Friday, 31 December 2010

New Year's Eve

As New Year Eves go, this one was a bit of a fizzer!

Even though I had defrosted some nice cheese and put out various nibbles for a New Year supper, both Nick and Erin were in bed by 10 o'clock!

Vaughan and I stayed up another hour, watching the fridge lizard hunting various bugs.

He/she ate the smaller ones and chased off the larger guys, as presumably they were vying for territory.

Sand Swimmer vs Fridge Lizard

Sand swimmer en route from our bedroom
We sat quietly after dinner and discovered there were actually three sand swimmers living in the house!  As we watched one walked across the floor from our bedroom.  The fridge lizard must have been watching too because he came out and scuttled across the floor to meet the interloper.

There was a lizard stand-off before they head-butted each other!  The sand swimmer then chased the other one back under the fridge.

All were concerned for the fridge lizard's well being but he emerged from beneath the fridge later - hale and hearty!  Hooray!

Praying for attention?!

Me and my ... praying mantis!
This fine fellow started limbo-ing on my shoulder, trying to impress me!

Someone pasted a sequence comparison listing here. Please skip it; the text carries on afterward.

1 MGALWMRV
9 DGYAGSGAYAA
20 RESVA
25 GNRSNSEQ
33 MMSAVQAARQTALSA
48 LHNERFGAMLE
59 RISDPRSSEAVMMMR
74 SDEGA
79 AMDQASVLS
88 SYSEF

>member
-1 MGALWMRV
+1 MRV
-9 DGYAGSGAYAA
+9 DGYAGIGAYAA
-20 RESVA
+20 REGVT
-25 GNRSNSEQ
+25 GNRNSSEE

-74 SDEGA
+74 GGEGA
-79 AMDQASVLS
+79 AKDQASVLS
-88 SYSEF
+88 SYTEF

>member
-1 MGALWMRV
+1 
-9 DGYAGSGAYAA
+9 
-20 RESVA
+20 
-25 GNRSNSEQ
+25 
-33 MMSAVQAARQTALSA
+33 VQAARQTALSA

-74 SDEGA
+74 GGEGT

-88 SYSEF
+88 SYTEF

Well, I think that was his intention - maybe?!

Nick escorted him into the Christmas tree to keep the fake bugs company.

Fairy Martens

A community of fairy martens had built mud nests under the roof of a demountable building at the free camping area.

We stopped to admire their handiwork.  Many of the nests had fallen to the ground below.

Erin and Vaughan collected a nest each and those treasures then lived on the dining room table, slowly shedding red dust onto the laminex whenever they were moved!


Although we had asked for a house with air-conditioning, Louise's evaporative cooler wasn't very effective against the more humid conditions.  At lunchtime it was 37 degrees outside and 36.5 degrees inside.  The only difference the "Bonaire" made was to create more noise!

I dozed after lunch, trying to counter a headache, while Nick took Erin and Vaughan exploring.

They returned in the early evening, quite hurriedly as Vaughan had fallen off a dirt pile and injured his hand (again).
He was quite sure he wouldn't survive the injury, so they had driven him home very quickly for treatment!

After Nick applied first aid, I was taken to admire all the frogs in Tom Fagan park!

These guys were huddled together under the picnic shelter roof. 

It seemed to us that the spot they had chosen was quite hot, exacerbated by so many frogs in close proximity but they seemed happy enough!

Thursday, 30 December 2010

Erin and Elmer

Erin's first drive with Elmer
It had been a hot day - still 36 degrees at 3:30pm and stayed that way throughout the afternoon/evening. 

Erin had her first drive with Elmer much later in the day.

We headed up to the Bluff and poked around up there for a while.  Vaughan turned over a rock and startled a gecko, which then ran up a tree and was sitting on a branch.  I was able to reach up and put my hand over to catch it.  Vaughan was very impressed (and presumably the gecko less so)!

We returned home for thermal-cooked Butter Pork (and Frank's pudding).

"The egg man"!

The pikelet chef - and assistant!